Klinefelter syndrome (KS) is the second-most prevalent chromosomal disorder in men, though late diagnosis is very common and 50–75% of men remain undiagnosed. Evidence suggests that men with KS have impaired quality of life (QoL) but research on how the diagnosis of KS is associated with different QoL domains and what factors influence patients’ QoL is limited. This study aimed to provide a systematic review of the published evidence on factors that influence QoL in men with KS.
Systematic review and meta-analysis with narrative synthesis.
Medline, Cochrane, Embase, Psychinfo, CINAHL, BASE and relevant publication reference lists were searched in January 2021. Eligible studies included randomised control trials, cohort studies, cross-sectional studies and epidemiology studies on KS and its effect on QoL and all domains of World Health Organisation (WHO) Quality of Life 100 (WHOQOL-100). Clinical studies with no date restriction published in English were included.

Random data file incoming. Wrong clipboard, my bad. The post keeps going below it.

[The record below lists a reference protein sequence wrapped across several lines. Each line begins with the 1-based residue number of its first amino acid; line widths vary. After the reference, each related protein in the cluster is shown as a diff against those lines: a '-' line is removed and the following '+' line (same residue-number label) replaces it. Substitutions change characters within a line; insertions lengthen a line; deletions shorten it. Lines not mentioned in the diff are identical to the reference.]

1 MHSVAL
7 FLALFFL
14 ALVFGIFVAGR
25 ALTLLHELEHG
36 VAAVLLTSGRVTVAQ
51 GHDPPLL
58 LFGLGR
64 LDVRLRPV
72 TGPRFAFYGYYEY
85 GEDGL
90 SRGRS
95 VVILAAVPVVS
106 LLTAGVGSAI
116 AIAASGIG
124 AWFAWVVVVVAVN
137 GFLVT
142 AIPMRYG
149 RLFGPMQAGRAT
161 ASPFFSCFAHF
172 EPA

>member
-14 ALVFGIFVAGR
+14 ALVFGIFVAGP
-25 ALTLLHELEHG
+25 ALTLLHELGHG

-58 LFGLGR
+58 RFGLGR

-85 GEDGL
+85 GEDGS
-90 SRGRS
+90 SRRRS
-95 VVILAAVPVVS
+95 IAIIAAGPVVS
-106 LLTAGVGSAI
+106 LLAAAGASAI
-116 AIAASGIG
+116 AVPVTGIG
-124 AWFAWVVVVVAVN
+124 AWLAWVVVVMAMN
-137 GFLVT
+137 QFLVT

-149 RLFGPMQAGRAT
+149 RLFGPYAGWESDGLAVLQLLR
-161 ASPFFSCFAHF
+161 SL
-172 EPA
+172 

Thematic analysis was completed on 13 studies, with a meta-analysis of intelligence quotient completed on 7 studies. Twelve out of the 13 studies suggested that KS negatively affected the QoL outcomes and KS was associated with impairments in physical, psychological, level independence and social relationship domains of WHOQOL-100. Meta-analysis suggested that men with KS have significantly lower full-scale Intelligence Quotient vs controls (P < 0.00001).
This is the first evidence synthesis of QoL in men with KS. Current evidence suggests that combined physical and psychological impairments affect men with KS who also experience impairments in relationships and independence in society. Further research is needed to identify factors that influence the QoL in men with KS.